Millo Village is a complex of terraced houses and duplexes located in the north of Bucharest. It was designed in 2017 and the construction was completed in 2019. Placed on a 1 ha land, the complex of villas in Matei Millo Street is a closed residential complex and includes 24 row houses arranged in groups of six and of 20 houses, centrally located. To maximize the exterior space, the project proposes the creation of two house fronts lined up along the interior roadway. Thus, all homes have their own garden at the back of the lot, as well as on its side, in the case of coupled units or those lined up at the end. In order to avoid obtaining an infinite image, it was decided to alternate the two typologies of houses, the duplex and the row ones. Therefore, the duplex houses are located towards the middle of the front resulting a tension in the horizontality of the street caused by the appearance of the sharp front in the volume.
The partitions of the coupled and row houses are similar regarding surface area and space distribution, but they differ in the volume of the floor, which exceeds the console either to the main access or to the backyard, therefore generating a wider and less repetitive rhythm. Thus, looking from the street perspective, every two adjacent houses seem to form a single module. The different roof of the two types of volume - with the ridge parallel to the street for the row houses, and with the four-ridged roof and glazed tympanum to the coupled houses - helps identifying each unit.
From the volume point of view, the houses maintain a height regime of GF + 1 + At. The volumes have 2 registers: a brick one corresponding to the ground floor, over which a clean, white volume with metal accents that encompass the night area is suspended. Thus, while the ground floor, finished with brick and wood-textured panels of each group of houses forms a continuous and unitary plan towards the alley, the facade of the upper floor, covered with dark tin areas arranged vertically following the roof and with white plaster, ensuing a broken line and animating the volume through the shadow it casts on the ground floor.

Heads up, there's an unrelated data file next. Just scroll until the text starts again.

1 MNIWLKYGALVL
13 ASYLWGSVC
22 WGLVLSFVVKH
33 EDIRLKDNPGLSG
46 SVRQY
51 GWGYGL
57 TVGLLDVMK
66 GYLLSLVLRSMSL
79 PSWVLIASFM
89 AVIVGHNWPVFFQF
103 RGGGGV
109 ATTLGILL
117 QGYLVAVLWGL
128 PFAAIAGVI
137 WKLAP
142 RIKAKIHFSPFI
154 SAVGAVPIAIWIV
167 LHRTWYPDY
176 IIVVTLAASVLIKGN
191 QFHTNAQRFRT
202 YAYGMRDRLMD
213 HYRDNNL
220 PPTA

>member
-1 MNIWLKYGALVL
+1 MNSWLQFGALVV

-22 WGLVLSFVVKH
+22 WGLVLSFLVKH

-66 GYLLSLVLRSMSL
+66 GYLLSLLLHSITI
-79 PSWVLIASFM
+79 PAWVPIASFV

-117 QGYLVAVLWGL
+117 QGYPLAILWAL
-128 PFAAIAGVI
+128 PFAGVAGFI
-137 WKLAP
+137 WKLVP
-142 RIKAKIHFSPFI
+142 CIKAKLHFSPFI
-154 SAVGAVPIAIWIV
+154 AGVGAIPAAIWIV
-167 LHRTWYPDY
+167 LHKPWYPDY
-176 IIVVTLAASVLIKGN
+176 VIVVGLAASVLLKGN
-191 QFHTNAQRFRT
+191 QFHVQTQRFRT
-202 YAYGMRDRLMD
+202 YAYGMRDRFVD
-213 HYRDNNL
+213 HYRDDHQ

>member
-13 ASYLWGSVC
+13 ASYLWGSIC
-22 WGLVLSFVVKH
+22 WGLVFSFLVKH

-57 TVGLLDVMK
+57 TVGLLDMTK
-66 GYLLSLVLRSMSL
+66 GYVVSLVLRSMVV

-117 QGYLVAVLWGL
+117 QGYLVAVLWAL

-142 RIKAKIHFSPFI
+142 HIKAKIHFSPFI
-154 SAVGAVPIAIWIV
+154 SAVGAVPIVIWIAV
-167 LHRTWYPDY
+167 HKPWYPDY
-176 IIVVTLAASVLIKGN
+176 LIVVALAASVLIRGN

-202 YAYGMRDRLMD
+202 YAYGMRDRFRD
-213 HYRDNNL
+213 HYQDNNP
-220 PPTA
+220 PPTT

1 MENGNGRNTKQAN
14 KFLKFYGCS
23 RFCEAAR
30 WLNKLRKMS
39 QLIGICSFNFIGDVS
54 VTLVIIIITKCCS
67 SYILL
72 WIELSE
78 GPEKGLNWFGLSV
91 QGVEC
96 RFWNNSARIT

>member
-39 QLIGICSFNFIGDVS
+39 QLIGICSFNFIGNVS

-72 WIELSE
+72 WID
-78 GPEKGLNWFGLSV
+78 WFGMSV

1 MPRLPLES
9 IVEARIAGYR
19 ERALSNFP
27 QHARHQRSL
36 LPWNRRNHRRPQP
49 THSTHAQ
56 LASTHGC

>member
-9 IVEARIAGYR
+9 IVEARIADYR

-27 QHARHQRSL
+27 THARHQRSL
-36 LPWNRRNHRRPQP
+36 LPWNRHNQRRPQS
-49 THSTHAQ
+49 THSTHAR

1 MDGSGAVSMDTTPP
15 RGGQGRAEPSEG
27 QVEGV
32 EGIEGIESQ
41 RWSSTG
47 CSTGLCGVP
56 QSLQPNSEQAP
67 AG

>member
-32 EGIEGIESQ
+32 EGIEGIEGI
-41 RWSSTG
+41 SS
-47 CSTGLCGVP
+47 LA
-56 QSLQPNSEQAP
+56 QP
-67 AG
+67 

From the planimetry point of view, the houses have four rooms and are organized in the functional logic of placing the day area on the ground floor, in direct connection with the back garden terrace, while the upper floor, developed on a larger area due to the exceeded console, encimpasses three bedrooms and two bathrooms. Due to the distanced floor plan between any two adjacent modules, all bedrooms facades benefit from increased privacy. The attic with an area almost equal to the living room one is the fifth room, a non-conformist space that can be arranged both functionally, as a fourth bedroom, and free, as a hobby area and creative activities area.
The complex is completed by a common public space - a planted and shaded playground, which is located at the entrance to the complex, as well as a parking lot for visitors that distances phonically and visually the first villas from the heavily circulated access street. The complex enclosure, dominated by dense sectors but also with transparent ones that invite for exploration, resumes the finishing materials of the houses - brick, grilles and plywood sheets, white canopies in the console next to the pedestrian access.